When he was 12 or 13 I took him to Gleason's boxing gym in downtown Brooklyn to introduce him to a trainer a friend was working out with. We got him a locker and he worked out. Everyone treated him great and I thought this could save him. We went once or twice and I urged him to keep going. But he didn't. A major lost chance.

When A... was arrested in Pennsylvania when he was around 14, I received a call from the social worker there. "We don't know what to do with him," she said. "His grandmother says it is too far to visit and wants us to send him home." "Keep him there as long as you can," was my advice. They didn't listen. Within a year he had shot up the door to an apartment in his building, got a 24 year old woman pregnant and was sent away for 3 years.

When he got out he called and we made plans to get together. It never happened. One November morning his little sister tapped me on the shoulder as the classes were lining up. As calm as she could be, she said, "A... was shot 5 times in the head in Pennsylvania." What makes it all so tragic is that no one was surprised at the news - like watching someone standing in the middle of the road with a truck coming and you're helpless to stop it.

PS XXX Chapter Report, Nov. 1996

A..., a graduate of P.S. xxx, was shot to death on November 8, 1996. He was 18 years old. Our condolences go out to A...’s grandmother, his mother (also a former student), his sister, (currently a 4th grade student at P.S. xxx) and the rest of the family.

Some people were not surprised that A..’s life ended at such an early age, given the hard life he led. No matter how often we read similar stories in the paper, there’s no accounting for how people will react when they see a young man they’ve known since the 3rd grade laid out in a coffin; especially a young man who died such a seemingly senseless death. But as one of his relatives said after the funeral, A... was willing to risk danger because the life he was destined for seemed so bleak.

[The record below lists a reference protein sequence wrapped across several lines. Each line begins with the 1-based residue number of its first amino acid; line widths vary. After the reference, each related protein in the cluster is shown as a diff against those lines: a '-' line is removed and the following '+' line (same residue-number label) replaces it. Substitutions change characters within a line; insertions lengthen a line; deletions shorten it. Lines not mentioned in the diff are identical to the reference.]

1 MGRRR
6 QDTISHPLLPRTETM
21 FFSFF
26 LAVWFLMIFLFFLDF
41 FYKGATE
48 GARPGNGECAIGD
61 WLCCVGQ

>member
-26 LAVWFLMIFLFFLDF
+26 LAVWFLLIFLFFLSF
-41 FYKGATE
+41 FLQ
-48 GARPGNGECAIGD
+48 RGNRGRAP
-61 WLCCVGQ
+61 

In spite of all this, he was still one of our kids. P.S. xxx provided A... with a nurturing environment in spite of the fact he was never easy to deal with. He had a certain stubborness that often drove teachers crazy. But many of us developed a rapport with A... that went beyond the normal teacher-student relationship. He had a hard reputation on the street, but he could be extremely responsible and trustworthy when he respected you and his situation moved many of us. We saw the road he was on. At times he reached out for help, but there was no stopping this train.